One of the primary ways to get the Kings annoyed is to suggest they are simply waiting to flip the switch for when it really counts.
They've heard it nearly everywhere. From Anaheim to El Segundo. From Winnipeg and now in Edmonton.
On Tuesday night, the the switch was in the "on" position for the reigning Stanley Cup champions. They overwhelmed the struggling Oilers, 5-2, at Rexall Place. Kings center Anze Kopitar and forward Trevor Lewis combined for six points as the Kings won for the first time in four games.
For Lewis, the three points was a career high, a goal and two assists. His goal, his ninth of the season, made it 2-0 at 19:01 of the first period and came off a nicely executed two-on-one with Kopitar.
Kopitar scored his first goal in seven games (his shot glancing off Oilers defenseman Justin Schultz) just 26 seconds into the third period, making it 5-1. He had not scored since Feb. 16 against Tampa Bay.
"We need that out of him," Coach Darryl Sutter said of Kopitar. "We need him to be a top guy every night if we're going to make the playoffs."
Kopitar said his line, which includes Lewis and Marian Gaborik, was moving the puck well. "I think it was one of the more complete games that we played lately since we were on a bit of a skid," he said.
Lewis was also impressed with Kopitar.
"Kopi is such a big strong guy," Lewis said, "most guys when they get the puck they want you to come in and help them. He's so strong he tells you to get away and get open."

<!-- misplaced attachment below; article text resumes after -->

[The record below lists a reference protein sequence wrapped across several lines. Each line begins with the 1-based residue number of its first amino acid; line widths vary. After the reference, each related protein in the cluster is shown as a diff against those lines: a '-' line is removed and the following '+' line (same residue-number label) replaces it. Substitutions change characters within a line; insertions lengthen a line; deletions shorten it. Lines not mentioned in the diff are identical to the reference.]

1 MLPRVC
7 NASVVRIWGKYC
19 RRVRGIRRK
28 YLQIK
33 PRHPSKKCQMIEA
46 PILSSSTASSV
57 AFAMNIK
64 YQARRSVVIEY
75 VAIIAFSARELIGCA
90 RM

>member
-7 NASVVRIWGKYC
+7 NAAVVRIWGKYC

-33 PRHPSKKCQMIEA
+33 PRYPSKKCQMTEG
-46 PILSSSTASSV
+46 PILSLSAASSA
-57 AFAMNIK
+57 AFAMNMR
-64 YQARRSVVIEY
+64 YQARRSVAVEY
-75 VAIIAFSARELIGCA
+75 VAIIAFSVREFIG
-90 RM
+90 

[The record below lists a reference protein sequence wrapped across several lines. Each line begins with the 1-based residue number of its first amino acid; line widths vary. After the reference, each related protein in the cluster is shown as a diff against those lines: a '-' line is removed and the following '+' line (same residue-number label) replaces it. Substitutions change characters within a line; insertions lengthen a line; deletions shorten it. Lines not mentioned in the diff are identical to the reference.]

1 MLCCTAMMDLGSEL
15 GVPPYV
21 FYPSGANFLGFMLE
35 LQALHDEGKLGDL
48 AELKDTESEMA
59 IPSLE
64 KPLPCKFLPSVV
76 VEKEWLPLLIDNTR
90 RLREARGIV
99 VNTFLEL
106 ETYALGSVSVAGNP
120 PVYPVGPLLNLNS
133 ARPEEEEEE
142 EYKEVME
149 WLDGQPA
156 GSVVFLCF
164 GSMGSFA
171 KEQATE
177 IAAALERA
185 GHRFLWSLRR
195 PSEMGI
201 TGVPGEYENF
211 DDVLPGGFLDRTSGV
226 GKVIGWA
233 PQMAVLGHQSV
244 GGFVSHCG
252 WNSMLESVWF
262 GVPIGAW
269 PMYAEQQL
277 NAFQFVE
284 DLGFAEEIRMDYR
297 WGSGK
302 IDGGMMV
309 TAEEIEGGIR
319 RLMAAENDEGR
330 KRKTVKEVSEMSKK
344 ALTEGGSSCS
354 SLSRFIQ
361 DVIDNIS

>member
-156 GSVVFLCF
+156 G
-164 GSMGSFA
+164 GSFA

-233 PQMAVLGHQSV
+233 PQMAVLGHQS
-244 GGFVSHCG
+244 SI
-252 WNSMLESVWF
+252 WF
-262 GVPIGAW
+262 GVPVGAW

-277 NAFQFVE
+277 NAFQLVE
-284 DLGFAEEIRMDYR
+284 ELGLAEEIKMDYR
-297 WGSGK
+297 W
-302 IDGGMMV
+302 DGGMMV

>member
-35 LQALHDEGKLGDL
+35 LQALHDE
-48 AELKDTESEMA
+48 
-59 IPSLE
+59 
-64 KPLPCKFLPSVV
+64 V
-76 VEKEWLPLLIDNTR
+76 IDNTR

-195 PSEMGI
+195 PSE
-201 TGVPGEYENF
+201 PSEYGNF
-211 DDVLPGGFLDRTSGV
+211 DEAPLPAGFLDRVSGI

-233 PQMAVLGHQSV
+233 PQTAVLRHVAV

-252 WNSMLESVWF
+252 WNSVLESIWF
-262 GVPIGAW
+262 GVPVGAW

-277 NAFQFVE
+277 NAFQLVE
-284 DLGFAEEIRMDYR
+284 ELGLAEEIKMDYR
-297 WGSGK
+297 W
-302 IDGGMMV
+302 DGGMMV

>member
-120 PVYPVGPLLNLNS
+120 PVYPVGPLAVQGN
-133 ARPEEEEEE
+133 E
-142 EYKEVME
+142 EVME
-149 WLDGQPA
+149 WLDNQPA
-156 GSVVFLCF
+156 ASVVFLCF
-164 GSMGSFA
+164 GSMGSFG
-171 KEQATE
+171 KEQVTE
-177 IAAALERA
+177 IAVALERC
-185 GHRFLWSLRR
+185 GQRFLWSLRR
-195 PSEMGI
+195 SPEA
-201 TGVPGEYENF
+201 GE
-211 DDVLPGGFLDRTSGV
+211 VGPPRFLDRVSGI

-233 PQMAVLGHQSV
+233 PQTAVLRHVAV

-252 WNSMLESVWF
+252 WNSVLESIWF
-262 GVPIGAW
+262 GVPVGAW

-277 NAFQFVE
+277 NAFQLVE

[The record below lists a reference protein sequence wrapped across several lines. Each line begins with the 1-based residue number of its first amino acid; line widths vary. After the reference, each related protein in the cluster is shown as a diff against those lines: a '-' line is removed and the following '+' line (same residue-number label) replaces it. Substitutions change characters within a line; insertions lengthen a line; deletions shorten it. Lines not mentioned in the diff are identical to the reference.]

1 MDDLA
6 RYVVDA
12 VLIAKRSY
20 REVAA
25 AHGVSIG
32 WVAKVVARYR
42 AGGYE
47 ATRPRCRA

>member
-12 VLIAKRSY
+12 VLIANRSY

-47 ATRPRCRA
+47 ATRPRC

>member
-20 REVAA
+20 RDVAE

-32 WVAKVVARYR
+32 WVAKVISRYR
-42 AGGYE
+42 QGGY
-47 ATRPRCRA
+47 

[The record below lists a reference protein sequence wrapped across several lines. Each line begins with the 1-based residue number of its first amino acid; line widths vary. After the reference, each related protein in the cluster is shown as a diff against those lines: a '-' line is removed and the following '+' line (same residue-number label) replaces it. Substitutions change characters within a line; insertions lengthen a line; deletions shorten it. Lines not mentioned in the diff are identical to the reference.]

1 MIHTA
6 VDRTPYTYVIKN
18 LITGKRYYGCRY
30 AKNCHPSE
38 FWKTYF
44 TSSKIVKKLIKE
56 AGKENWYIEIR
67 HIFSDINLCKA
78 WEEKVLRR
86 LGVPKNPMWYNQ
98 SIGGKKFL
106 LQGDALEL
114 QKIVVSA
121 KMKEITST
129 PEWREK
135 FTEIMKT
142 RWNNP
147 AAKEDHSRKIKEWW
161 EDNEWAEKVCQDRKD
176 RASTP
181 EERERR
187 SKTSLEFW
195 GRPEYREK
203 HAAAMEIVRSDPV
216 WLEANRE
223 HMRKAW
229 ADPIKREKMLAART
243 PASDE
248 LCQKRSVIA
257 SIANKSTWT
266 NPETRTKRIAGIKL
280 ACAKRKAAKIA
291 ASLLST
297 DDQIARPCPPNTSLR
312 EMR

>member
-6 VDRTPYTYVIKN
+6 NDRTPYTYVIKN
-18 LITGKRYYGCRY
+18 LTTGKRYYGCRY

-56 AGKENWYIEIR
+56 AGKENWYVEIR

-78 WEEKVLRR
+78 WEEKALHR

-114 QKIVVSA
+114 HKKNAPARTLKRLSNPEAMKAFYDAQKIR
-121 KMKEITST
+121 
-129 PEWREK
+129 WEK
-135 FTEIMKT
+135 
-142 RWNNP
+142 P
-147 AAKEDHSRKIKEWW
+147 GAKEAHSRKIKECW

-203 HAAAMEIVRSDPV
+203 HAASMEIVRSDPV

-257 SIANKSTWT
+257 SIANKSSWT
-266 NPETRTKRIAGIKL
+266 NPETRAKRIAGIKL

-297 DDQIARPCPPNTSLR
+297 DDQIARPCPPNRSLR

The other Kings goals came from defenseman Matt Greene, center Jeff Carter and left wing Kyle Clifford. Carter's goal, his team-leading 21st of the season, came short-handed at 2:18 of the second period to make it 3-0.
Edmonton's goals came from Luke Gazdic in the second period and Teddy Purcell on the power play in the third period. It was the first power-play goal the Kings have given up since the second period on Feb. 12 against Calgary, ending a run of 24 penalty kills.
Despite the burst of offense — the first time the Kings have scored five goals since beating Calgary, 5-3, in that Feb. 12 game — they are still out of a playoff spot because the Flames won in overtime at Philadelphia and retain third place in the Pacific Division.
"We could make it a lot easier on ourselves if we don't go through stretches where we're losing games," Kings defenseman Drew Doughty said after the morning skate. "You don't want to go into the playoffs as the away team at the start of every series."
There is the matter of getting into the playoffs, of course. This brings us back to the flipping-the-switch narrative.
"People keep saying it," Kings center Jarret Stoll said. "We don't want to hear it, to be honest, anymore. It's kind of an easy way out. That, oh, these guys will pick it up and flip the switch.
"It's easy to say that, very tough to do. We've done it a couple of times, but you can't rely on that. You've got to play the right way and play good hockey every game. It's so tight."
Meanwhile, Kings General Manager Dean Lombardi, who is home in Los Angeles, said in an interview that the progress of defenseman Alec Martinez (concussion) was delayed by flu this week. He could be back on the ice soon, but it depends on if he responds favorably to a few more sessions of off-ice work and passes the testing protocol.